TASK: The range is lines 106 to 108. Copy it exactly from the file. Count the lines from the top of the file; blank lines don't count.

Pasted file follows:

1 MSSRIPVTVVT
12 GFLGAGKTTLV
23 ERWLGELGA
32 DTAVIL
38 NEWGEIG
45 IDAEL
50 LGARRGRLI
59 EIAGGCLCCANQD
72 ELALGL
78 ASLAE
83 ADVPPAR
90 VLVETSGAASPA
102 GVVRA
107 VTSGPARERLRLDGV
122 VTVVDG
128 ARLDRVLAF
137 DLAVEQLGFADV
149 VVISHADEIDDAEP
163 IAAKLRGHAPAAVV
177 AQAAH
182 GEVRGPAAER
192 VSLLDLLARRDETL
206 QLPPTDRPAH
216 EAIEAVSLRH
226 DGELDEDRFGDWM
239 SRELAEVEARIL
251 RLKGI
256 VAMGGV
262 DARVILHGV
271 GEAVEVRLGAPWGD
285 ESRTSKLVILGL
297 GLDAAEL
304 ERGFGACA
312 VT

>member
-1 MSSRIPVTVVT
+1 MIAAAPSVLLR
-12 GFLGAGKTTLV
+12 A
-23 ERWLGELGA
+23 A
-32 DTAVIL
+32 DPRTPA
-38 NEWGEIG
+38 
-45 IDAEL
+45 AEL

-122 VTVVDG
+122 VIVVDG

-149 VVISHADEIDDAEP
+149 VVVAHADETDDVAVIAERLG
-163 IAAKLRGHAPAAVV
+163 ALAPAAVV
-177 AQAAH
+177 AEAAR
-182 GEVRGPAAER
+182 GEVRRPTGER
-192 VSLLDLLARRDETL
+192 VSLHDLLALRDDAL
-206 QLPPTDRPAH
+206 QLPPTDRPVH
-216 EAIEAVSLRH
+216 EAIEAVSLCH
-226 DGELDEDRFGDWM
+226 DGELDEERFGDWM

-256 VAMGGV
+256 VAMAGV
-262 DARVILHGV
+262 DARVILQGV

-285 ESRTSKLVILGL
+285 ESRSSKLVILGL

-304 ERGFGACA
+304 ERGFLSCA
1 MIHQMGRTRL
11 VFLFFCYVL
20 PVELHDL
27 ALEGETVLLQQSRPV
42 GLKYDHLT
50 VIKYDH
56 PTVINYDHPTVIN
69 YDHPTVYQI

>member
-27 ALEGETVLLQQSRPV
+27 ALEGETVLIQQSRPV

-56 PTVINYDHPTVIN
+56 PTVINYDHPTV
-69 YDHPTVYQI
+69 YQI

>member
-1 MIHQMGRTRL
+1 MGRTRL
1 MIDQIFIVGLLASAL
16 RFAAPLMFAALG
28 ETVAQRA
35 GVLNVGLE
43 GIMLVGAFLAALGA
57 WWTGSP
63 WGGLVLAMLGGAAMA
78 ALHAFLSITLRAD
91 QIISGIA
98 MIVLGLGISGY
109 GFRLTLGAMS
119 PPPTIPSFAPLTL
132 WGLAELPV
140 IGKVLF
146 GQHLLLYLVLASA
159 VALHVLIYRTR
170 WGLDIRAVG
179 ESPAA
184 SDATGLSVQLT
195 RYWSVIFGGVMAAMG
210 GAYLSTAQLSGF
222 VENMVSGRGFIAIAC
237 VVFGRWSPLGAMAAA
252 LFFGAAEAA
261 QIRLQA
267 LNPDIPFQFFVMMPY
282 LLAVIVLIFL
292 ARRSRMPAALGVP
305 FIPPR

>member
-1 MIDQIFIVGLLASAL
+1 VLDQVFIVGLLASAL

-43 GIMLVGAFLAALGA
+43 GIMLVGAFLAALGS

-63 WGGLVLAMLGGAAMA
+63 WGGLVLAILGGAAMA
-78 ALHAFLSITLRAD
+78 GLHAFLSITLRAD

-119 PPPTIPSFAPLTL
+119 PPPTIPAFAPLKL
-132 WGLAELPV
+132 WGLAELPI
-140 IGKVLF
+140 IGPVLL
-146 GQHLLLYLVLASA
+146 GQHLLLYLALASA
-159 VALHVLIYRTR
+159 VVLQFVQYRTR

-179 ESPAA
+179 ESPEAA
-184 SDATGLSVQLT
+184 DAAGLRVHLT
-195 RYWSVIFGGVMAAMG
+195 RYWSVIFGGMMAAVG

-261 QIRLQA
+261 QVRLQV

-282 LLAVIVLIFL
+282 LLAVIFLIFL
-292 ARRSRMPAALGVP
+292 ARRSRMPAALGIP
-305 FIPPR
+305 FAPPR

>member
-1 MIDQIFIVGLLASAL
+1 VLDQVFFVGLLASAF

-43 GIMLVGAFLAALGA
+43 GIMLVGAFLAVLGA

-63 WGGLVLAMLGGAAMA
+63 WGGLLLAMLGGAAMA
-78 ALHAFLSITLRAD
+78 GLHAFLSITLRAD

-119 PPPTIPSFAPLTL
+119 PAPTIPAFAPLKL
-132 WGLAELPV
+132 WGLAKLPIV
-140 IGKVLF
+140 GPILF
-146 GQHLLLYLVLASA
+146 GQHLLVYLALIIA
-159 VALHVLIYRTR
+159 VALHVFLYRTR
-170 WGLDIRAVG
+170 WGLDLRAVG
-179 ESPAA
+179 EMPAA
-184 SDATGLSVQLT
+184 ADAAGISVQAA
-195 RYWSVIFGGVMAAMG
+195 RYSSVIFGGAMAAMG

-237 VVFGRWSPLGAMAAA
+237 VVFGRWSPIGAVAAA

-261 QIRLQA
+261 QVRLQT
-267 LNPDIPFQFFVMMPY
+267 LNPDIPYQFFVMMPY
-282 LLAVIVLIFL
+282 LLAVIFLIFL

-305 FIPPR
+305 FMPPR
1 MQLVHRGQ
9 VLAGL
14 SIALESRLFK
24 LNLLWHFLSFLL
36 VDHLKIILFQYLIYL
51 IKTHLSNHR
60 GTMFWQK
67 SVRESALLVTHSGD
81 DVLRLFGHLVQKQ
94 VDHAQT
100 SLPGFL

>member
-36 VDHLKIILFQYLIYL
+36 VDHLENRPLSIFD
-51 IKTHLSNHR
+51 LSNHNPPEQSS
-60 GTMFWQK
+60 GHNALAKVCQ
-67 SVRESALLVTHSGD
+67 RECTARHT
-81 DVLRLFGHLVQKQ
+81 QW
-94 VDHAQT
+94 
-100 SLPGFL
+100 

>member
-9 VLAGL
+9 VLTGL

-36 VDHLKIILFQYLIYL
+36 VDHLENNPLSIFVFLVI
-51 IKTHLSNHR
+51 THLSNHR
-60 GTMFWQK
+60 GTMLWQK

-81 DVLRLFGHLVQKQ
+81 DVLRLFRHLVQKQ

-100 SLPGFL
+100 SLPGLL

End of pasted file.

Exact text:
146 GQHLLLYLVLASA
159 VALHVLIYRTR
170 WGLDIRAVG